Five techniques for overcoming resistance to change
05 March 2019 -
Maintaining momentum during a change programme is one of the major challenges faced by managers
Guest blogger Paul Arnold
In most cases a resistance to change starts with a manager’s own attitude. The notion that managers may be change resistant themselves is almost a taboo issue, but only once they have dealt with any negativity can they inspire others to do the same.
Managers can follow five steps to promote ongoing change at an organisation.
1. Develop new change muscles
Honing your own change muscles starts with recognising self-bias and behaviours.
It is tempting for leaders to see themselves as part of the solution and, less so, as part of the original problem – especially when the decision to change is theirs. However, leaders must reflect on their own role in creating the status quo and, importantly, what they need to do differently to be a role model for change. It is vital that leaders commit to new behaviours.
2. Get comfortable being uncomfortable
Leaders must acknowledge that the change will inevitably become uncomfortable at some point.
Before change disrupts business performance and unsettles key groups (colleagues and customers, say), leaders must fully comprehend the consequences and impact of the changes they’re championing – and be fully committed to the change, in spite of those challenges.
Fully embracing what they’re signing the company up to, right at the beginning, will enable them to withstand being buffeted by change, as well as ensure they better prepare others too.
3. Be a filter
In the excitement that comes with a decision to launch change, it’s tempting for leaders to want to see immediate results, and expect others to take on the mantle of execution. They might pass information on to their teams about changes they have visibility of, in a bid to accelerate people’s preparedness for the changes that are coming.
The unforeseen consequence is that teams and individuals start to feel overwhelmed in the face of indiscriminate information; they could be hearing about multiple initiatives, including those that won’t ever affect them.
Leaders should filter out all the other changes that they are personally privy to, to avoid their teams being unnecessarily distracted by ‘noise’.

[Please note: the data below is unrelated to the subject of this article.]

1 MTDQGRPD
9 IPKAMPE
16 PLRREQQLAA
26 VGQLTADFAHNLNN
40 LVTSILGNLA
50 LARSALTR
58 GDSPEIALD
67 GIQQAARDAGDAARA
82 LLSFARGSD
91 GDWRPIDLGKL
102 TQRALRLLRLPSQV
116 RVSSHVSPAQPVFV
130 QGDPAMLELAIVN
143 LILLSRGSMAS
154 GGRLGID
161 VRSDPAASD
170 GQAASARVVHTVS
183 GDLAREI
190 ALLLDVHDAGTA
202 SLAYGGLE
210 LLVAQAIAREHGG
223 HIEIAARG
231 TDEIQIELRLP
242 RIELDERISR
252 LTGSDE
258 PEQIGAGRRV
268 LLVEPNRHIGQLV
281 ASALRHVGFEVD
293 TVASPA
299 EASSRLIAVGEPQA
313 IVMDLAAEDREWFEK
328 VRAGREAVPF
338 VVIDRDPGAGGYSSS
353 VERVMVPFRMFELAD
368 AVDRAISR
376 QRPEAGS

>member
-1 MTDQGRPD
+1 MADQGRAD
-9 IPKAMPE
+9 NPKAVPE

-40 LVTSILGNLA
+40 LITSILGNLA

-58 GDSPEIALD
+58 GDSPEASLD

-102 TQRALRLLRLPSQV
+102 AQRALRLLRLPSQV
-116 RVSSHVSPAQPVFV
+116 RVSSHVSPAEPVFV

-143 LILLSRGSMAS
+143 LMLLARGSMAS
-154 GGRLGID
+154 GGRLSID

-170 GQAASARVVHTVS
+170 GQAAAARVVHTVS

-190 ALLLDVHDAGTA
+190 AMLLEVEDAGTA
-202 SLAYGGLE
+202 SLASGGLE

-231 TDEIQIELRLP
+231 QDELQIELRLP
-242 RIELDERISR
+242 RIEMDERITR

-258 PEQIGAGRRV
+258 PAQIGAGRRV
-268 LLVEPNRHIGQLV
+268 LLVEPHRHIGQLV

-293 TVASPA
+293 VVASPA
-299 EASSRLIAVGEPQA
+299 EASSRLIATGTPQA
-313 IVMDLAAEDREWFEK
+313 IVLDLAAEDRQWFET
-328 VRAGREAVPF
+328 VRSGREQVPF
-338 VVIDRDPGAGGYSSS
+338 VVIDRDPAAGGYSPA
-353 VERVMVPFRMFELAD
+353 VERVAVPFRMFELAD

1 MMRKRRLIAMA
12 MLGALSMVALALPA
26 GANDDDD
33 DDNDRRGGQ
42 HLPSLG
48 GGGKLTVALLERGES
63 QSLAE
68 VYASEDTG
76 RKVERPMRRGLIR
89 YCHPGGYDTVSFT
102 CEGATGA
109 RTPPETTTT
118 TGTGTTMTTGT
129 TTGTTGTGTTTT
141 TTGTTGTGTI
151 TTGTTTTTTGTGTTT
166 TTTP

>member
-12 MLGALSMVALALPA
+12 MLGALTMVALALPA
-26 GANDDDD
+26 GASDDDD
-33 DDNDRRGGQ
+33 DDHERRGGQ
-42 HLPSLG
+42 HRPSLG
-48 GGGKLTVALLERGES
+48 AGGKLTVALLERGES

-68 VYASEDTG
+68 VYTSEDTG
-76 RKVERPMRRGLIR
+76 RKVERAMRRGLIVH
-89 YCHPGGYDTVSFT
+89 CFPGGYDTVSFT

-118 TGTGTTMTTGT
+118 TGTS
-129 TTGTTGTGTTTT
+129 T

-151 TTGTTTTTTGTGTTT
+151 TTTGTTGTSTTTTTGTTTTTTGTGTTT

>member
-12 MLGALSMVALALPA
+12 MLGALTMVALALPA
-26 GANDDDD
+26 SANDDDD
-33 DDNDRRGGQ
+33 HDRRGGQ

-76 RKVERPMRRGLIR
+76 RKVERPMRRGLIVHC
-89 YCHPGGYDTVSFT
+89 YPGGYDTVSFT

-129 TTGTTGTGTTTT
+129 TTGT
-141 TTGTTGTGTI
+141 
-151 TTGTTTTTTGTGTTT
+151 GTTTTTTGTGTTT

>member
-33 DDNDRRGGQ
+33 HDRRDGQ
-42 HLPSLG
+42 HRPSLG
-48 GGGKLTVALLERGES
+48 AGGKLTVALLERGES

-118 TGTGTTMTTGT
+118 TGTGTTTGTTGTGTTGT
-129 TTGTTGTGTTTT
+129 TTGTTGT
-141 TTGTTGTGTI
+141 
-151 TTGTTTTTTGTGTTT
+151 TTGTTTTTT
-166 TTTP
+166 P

4. Manage multiple expectations
Leaders who are responsible for championing change are likely to be under intense pressure to deliver results. But it’s not realistic to expect that people will get on with it, or that the solution will be pain-free.
Successful change managers understand what the different stakeholders really think and will respond to. They avoid showing frustration with progress and demonstrate a realistic understanding of what it will take to succeed.
5. Communicate proof-points, not promises
It’s tempting for leaders to think the best way to engage their audiences, and secure that all-important support, is to make big bold promises such as “by doing this we’ll become great”; “this change is going to deliver a £500m saving year-on-year from 2020”, or “if we don’t change we’re finished”.
As more and more waves of change occur, there are only so many times that people can get excited by the event.
Rather than frame change in attention-grabbing headlines, successful leaders understand that support from people is much more enduring when it comes from a base of confidence, rather than excitement.
Communicating proof-points – evidence of delivery against set plans – is a powerful way to build confidence that progress is being made. These might include: “we recently opened our new call centre in Gdansk, as part of our continued investment in improving customer service”; “our new CRM platform went live on Monday – a key milestone in our goal of standardising our systems”; or “our Digital Transformation programme has resulted in the operations team in Australia reporting daily data on costs and resourcing as of last month”.
This means the next time change occurs there will already be a sense of achievement, flipping change around to become a more positive and productive experience.
Paul Arnold is founder of PMA Consulting, and an expert on transformational change and organisational culture. With more than 20 years’ experience consulting in Europe, Africa and the Americas, he has advised and supported organisations on some of the largest changes in recent corporate history
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